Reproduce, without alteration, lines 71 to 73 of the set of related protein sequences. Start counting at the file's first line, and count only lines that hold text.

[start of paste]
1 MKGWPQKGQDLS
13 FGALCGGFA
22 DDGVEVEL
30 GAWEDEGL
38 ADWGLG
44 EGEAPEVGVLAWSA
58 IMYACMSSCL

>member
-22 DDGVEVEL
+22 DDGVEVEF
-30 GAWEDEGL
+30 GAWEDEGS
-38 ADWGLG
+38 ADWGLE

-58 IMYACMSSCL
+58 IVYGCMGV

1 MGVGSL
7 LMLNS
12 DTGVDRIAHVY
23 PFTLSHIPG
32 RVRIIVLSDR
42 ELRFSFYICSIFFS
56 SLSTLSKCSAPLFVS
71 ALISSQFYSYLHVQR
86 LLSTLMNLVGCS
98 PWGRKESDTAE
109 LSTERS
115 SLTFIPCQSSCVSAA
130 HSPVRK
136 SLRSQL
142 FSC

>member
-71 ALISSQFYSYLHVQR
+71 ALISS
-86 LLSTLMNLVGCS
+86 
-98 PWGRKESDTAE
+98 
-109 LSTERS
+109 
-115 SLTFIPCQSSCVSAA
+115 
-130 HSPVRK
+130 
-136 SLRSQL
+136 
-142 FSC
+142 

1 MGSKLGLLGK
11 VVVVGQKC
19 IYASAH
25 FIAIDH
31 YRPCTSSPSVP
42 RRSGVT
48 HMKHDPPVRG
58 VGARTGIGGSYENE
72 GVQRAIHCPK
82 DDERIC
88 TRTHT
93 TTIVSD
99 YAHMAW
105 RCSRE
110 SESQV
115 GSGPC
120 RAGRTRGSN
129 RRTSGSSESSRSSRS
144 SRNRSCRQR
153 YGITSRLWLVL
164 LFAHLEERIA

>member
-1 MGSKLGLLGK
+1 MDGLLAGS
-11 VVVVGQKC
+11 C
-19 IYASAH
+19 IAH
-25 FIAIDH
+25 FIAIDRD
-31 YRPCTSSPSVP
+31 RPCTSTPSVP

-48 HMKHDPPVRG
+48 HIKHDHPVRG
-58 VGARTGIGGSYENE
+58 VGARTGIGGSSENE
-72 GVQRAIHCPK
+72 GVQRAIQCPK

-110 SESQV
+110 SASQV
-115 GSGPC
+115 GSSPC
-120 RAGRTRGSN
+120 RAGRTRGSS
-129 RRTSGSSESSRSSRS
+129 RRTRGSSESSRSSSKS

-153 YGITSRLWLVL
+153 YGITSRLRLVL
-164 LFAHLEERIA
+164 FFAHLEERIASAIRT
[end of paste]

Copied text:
-1 MGSKLGLLGK
+1 MDGLLAGS
-11 VVVVGQKC